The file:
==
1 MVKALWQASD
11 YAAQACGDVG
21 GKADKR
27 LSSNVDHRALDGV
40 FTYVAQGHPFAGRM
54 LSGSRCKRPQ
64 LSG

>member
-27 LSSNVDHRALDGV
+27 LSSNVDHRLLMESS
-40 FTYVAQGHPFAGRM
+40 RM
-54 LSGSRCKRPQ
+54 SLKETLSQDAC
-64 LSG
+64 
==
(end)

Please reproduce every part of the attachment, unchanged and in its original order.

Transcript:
1 MVKALWQASD
11 YAAQACGDVG
21 GKADKR
27 LSSNVDHRALDGV
40 FTYVAQGHPFAGRM
54 LSGSRCKRPQ
64 LSG

>member
-27 LSSNVDHRALDGV
+27 LSSNVDHRLLMESS
-40 FTYVAQGHPFAGRM
+40 RM
-54 LSGSRCKRPQ
+54 SLKETLSQDAC
-64 LSG
+64 